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Shadows over the rural idyll

The dream of a life in the country is turning into a nightmare for those who are struggling to find

Photograph by local photographer James Swan, who is based in Rookhope. For more examples of his work visit www.cygnetimages.com

Rookhope sits some 20 miles west of Durham. High up, it has its own freezing microclimate, and snow covers the ground. Tumbledown cottages in overgrown fields sit next to privately renovated houses. Fragments of the mineral that used to be mined here - fluorspar - lie on windowsills, the pieces scattered by residents as emblems of a time when the population was ten times the 250 or so it is today. There is now just one shop and it's open for three hours a day. The local primary school has 14 pupils. The nearest jobcentre is 15 miles away.

Around the back of the main street, a man sits on a doorstep with his hood up and a dog by his side. Known as Beardy Karl to local people and suffering from severe back problems, he is on jobseeker's allowance of £65 a week. On winter mornings, Karl tells me, he thinks of only one thing: "Fuel is my main concern. I wake up, I have a few cigs and see if I'm fit enough to go and collect sticks. I took the dog this morning for a couple of hours and I've got three loads, but they're soaking wet and they'll have to stand. Luckily I'm able to do it at the moment, but if I have a bad turn I won't be able to."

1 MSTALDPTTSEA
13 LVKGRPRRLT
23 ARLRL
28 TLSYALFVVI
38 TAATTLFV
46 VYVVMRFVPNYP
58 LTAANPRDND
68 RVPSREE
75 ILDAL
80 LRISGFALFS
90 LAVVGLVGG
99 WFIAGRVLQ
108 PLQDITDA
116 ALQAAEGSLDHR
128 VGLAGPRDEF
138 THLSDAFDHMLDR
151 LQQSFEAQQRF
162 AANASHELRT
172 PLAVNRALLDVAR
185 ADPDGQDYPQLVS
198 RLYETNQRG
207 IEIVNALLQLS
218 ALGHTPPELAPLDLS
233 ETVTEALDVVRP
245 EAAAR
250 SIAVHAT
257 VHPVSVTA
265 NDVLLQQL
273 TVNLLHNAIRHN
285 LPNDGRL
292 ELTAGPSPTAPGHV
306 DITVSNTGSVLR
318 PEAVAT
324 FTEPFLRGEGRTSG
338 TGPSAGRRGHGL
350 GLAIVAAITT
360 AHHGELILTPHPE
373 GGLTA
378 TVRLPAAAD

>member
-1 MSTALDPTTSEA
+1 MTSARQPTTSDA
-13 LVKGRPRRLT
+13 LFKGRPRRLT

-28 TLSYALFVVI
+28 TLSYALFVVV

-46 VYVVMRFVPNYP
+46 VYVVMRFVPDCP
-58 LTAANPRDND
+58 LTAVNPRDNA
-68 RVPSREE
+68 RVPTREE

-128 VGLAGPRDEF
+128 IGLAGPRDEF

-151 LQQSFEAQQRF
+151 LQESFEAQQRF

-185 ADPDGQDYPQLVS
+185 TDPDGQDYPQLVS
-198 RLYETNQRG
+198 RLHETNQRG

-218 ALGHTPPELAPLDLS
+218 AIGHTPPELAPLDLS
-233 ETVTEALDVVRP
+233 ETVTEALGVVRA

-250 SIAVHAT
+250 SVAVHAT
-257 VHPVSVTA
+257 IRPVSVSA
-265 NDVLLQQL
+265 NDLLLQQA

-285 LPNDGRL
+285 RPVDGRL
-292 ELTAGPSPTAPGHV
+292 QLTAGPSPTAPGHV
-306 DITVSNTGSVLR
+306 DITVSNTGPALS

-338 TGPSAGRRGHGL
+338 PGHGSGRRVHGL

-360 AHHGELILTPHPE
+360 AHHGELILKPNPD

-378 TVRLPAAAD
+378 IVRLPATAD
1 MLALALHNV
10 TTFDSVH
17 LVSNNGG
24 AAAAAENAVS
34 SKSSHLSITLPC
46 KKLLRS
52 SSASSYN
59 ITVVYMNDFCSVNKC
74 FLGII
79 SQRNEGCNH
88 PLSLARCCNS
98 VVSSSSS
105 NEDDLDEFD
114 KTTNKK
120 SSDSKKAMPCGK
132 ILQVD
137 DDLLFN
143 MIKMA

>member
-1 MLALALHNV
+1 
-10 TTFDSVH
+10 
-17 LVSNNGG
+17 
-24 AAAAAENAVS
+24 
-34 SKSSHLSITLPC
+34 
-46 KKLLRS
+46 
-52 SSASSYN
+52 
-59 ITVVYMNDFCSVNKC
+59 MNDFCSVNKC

In rural areas, poverty comes with a premium. According to new research by the Joseph Rowntree Foundation (JRF), it costs between 10 and 20 per cent more to have a basic standard of living in rural areas than it does in urban areas, largely because of the extra energy and transport costs. With almost 40 per cent of village households in the north-east living in fuel poverty (spending over 10 per cent of their income on fuel), Karl and his neighbours are some of the worst affected in the country.

According to the JRF, this poverty premium increases the more sparsely populated an area becomes. It costs £30,000 a year to raise a family with four children in an urban area, £38,000 in a rural area. In a remote village such as Rook­hope, the figure rockets to £42,000. National research indicates that a quarter of all people living in areas of low population live below the poverty line.

“These are not frivolous costs," says Chris Goulden, policy and research manager at the JRF. "We're looking at the basic costs people need to meet to participate in society - going to school, buying food, accessing services. All these things add up because of the isolation."

Old king coal

There are many reasons why costs are higher in rural areas. Half of remote areas don't have access to mains gas supplies - the cheapest form of energy in most urban areas - so families have to rely on coal or electricity. On top of that, rural areas tend to be colder, the wages tend to be lower and their older houses are harder to insulate. In Rookhope, coal costs £11.50 a bag and it takes three bags a week to heat a small house. For Karl, that's over half of his weekly benefits.

Public transport is also problematic. Outside the school term, the first bus out of the village is 11am, and the last one back is 4pm; before and after these hours, it's lockdown. Karl has been told that, to continue withdrawing his benefits, he needs to complete compulsory work experience in the next town. These shifts won't just cost him money in travel; they will also cost him precious time he needs to collect firewood.